Chinese New Year, also known as “Spring Festival”, is celebrated every year by nearly a quarter of the world’s population. It is arguably the most important social and economic holiday on the Chinese calendar. While modern Asian cities celebrate Western New Year on 1 January, they pull out all the stops for the Lunar New Year where festivities can last as long as two weeks. Chinese New Year 2019 marks the Year of the Pig – a symbol of wealth and prosperity. We uncover the customs around this festival and reveal the best countries to visit to experience the spectacular displays of Chinese New Year.
When is it celebrated?
Chinese New Year is celebrated with the waxing of the full moon, according to the Chinese lunar calendar, so there is no fixed date. The lunar calendar is around 20 days behind the Gregorian calendar, so New Year celebrations usually fall anywhere between 21 January and 20 February until the full moon arrives.
Chinese New Year 2019 falls on 5 February, with an official 7-day holiday from 4 – 10 February.
How is it celebrated?
Chinese New Year is a time for families to get together and celebrate new beginnings. Traditionally, families get together within the first three days of New Year and pay respects to their ancestors. People travel from near and far to come together, with many people leaving the cities and flocking to the countryside. Nowadays, by the third or fourth day, young people prefer to spend the last few days of the holiday relaxing, catching up with friends and going on vacation.
Customs around this festival have evolved over the years, but the older generations are very superstitious and take the customs and traditions seriously.
Spring cleaning and decorating (two weeks before)
Before festivities can begin, Chinese people undertake a major spring-cleaning of their homes, as a way to ‘sweep out’ the old and welcome in the new. Shops and marketplaces are a buzzing frenzy of locals stocking up on food, decorations and clothes. No expense is spared during this time.
Tip – dodge the crowds and find a quiet spot to relax with a drink as you watch the frenzy going on below you!
Once the house has been spruced up, it’s time to decorate! Red lanterns, couplets, paintings and cut-outs adorn the walls, doors and windows of every home. Even farmers in the countryside decorate their animal barns, in an effort to ward off evil spirits. Strings of red lanterns lace the streets whichever way you look, and the cities become a dazzling display of red and gold.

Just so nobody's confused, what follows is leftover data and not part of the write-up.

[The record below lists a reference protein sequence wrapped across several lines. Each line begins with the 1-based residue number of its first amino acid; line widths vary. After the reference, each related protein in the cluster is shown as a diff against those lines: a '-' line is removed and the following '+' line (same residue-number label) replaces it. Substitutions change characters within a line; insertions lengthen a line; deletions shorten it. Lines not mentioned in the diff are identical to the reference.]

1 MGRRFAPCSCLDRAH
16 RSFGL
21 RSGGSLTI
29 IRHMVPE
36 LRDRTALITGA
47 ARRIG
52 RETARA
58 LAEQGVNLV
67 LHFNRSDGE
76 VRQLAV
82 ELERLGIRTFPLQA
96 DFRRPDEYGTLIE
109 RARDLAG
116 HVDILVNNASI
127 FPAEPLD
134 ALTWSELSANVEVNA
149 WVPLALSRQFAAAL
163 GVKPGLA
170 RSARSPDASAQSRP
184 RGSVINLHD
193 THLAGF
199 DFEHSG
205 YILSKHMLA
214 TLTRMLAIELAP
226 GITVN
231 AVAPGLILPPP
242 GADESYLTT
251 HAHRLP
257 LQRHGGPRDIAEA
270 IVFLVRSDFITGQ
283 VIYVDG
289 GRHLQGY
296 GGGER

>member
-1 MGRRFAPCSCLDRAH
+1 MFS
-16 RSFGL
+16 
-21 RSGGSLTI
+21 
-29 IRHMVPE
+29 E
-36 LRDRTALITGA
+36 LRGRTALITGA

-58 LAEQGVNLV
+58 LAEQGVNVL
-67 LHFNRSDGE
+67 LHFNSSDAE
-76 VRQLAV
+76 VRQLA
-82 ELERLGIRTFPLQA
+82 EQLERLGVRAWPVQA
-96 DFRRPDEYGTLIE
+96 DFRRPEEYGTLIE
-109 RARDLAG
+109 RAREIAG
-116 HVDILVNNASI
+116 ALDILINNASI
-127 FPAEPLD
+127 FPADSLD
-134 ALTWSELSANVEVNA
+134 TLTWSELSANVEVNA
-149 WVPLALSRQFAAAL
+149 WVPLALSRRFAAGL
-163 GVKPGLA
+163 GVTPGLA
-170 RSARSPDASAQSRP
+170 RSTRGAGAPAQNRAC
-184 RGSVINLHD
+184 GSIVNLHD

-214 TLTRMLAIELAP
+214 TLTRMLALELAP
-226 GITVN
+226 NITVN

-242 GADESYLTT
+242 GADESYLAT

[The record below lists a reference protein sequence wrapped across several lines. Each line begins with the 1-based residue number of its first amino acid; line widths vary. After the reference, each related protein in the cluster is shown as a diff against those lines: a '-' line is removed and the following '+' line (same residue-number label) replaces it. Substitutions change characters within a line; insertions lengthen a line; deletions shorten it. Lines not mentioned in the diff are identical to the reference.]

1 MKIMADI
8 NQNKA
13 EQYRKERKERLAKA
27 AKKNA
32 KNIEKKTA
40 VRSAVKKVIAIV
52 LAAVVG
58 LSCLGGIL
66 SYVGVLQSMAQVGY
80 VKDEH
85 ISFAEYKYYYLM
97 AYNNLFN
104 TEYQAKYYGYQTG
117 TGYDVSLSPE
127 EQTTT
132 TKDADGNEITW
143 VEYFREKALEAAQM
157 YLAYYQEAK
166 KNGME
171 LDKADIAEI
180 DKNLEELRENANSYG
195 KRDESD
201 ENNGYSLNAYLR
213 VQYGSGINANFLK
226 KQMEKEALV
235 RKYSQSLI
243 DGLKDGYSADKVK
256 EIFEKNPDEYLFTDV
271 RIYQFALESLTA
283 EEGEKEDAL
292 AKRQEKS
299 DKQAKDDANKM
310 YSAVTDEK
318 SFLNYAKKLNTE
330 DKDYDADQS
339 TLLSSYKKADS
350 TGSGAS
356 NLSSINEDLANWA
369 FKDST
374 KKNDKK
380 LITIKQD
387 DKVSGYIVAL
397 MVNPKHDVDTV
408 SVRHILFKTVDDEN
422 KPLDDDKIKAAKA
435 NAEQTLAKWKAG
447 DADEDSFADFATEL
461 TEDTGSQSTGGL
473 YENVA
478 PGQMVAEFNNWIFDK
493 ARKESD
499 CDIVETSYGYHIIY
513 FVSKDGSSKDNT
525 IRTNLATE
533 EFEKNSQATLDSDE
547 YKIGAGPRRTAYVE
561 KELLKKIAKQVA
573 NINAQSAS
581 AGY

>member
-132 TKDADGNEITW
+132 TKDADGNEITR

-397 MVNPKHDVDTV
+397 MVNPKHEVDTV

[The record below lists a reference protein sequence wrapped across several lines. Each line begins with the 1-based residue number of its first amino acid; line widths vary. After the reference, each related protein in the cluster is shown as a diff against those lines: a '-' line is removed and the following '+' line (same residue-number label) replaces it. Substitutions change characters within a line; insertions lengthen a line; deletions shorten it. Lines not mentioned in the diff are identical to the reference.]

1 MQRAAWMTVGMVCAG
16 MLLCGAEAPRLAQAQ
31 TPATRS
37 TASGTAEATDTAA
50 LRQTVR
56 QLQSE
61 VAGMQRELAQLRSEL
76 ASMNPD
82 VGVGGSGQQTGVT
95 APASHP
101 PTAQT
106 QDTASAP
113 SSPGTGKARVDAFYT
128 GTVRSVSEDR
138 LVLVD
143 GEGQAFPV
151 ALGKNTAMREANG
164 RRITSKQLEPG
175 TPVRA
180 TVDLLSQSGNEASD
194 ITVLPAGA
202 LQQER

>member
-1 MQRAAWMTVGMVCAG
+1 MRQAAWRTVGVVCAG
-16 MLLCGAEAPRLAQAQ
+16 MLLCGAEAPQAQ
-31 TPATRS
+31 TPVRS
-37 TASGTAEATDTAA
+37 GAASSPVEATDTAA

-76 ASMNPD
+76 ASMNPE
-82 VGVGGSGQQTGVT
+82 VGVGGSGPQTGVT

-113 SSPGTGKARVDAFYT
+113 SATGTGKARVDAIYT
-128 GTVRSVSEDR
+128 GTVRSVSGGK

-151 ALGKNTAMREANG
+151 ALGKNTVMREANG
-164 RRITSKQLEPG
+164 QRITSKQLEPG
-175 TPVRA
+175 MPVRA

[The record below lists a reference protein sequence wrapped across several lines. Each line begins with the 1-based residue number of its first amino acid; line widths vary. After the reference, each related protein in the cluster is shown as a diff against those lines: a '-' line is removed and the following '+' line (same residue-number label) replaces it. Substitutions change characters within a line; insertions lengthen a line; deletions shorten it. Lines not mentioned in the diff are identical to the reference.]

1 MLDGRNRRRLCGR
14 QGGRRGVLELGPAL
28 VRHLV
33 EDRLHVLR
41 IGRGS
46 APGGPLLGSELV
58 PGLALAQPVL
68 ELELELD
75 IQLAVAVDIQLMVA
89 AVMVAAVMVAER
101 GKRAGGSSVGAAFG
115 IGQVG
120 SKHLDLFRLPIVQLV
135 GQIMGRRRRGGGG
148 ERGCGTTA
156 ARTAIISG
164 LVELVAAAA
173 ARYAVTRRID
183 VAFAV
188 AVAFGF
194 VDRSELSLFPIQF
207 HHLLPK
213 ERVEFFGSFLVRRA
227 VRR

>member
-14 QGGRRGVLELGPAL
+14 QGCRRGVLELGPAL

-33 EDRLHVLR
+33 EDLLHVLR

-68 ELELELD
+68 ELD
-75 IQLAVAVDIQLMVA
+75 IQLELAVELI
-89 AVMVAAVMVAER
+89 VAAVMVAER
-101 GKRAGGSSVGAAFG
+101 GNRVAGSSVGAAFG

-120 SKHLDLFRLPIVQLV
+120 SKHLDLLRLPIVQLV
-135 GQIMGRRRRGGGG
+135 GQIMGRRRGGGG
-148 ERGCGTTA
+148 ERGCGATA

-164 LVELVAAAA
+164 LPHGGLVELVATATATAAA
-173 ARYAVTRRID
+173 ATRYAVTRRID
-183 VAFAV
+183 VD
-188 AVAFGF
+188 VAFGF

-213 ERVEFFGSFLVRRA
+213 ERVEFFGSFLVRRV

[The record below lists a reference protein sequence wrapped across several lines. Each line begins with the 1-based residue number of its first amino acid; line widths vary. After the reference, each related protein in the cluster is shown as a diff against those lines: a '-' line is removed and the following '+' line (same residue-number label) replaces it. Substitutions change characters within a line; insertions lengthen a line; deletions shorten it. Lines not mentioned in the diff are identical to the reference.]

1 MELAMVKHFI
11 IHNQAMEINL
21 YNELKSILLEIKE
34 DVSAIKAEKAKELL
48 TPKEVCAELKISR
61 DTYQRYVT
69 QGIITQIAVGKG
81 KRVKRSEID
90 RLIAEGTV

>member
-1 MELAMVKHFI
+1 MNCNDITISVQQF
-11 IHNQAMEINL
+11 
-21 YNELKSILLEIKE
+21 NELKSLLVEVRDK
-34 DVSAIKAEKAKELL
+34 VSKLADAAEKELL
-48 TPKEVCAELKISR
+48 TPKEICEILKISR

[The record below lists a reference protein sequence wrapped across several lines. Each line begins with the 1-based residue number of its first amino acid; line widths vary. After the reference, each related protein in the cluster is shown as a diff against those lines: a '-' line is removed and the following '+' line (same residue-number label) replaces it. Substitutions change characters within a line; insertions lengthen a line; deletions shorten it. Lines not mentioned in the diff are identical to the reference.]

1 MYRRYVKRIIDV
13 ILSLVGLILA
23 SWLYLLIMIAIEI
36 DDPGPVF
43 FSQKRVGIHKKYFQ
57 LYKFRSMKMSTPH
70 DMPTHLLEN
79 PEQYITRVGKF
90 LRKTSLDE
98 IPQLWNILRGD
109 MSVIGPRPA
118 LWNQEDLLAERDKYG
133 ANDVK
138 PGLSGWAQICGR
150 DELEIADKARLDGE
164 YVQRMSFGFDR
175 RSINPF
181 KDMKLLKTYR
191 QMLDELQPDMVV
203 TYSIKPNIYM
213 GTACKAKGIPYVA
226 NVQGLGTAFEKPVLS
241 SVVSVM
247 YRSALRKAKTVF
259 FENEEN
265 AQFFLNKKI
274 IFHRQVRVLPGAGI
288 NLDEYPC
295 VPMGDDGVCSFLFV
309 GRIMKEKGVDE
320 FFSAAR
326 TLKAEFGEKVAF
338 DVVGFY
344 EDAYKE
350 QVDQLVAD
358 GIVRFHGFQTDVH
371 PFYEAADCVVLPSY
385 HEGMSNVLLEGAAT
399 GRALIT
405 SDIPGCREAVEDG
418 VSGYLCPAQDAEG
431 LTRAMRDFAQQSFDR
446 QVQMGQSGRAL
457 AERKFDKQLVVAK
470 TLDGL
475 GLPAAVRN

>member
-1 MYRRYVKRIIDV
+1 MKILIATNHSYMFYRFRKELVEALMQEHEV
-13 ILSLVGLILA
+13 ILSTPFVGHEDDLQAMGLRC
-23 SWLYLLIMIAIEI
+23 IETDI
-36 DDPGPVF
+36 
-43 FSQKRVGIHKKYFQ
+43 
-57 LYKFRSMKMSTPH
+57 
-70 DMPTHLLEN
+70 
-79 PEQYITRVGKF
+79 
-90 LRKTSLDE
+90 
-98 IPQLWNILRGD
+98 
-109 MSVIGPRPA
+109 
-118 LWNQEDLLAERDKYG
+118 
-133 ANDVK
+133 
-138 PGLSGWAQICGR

Gifts and lucky money
On the eve of New Year, parents give their children red envelopes filled with ‘lucky money’, wishing them a healthy and prosperous year ahead. You’ll even see business colleagues exchange envelopes with each other. People bring gifts to each other’s homes, so if you happen to be invited to a family event, bring a few extra red envelopes and sweet treats.
Food and rituals
Nearly every Chinese household (and many homes throughout Asia) has a small shrine dedicated to their ancestors and deities. Family members offer sacrifices of food, wine, incense sticks and fruit as a way of showing respect to their ancestors and asking for protection and good fortune for the year ahead.
New Year’s Eve dinner is a family affair. Expect tables laden with speciality foods. Chinese people believe certain foods bring good luck, so no table will ever be complete without noodles, dumplings, fish, tangerines, mooncakes, sticky rice balls (tangyan) or rice cakes (niangao). If you crack an invite to a local home, you’ll be in for a treat. If not, book a dinner cruise or grab a rooftop table for dinner, and watch the city light up all around you.
Flamboyant celebrations around the world take place within the first seven days on Chinese New Year. Celebrations involve parades of dragon dances, colourful floats, carnival shows, martial arts performances and fireworks exhibitions. Chinese people believe that the louder the firecrackers, the more luck they’ll receive in the coming year.
On the fifteenth day, the Lantern Festival (Yuan Xiao) marks the end of the New Year celebrations when the full moon arrives. It is a colourful explosion of lanterns floating up into the sky and is the Chinese equivalent of Valentine’s Day.
Best places to celebrate around the world
Did you know that 1.3 billion people celebrate the Chinese New Year in China alone? Around four percent of the world’s population is on the move during these two weeks of celebration! Here are some of the best countries to experience Chinese New Year 2019!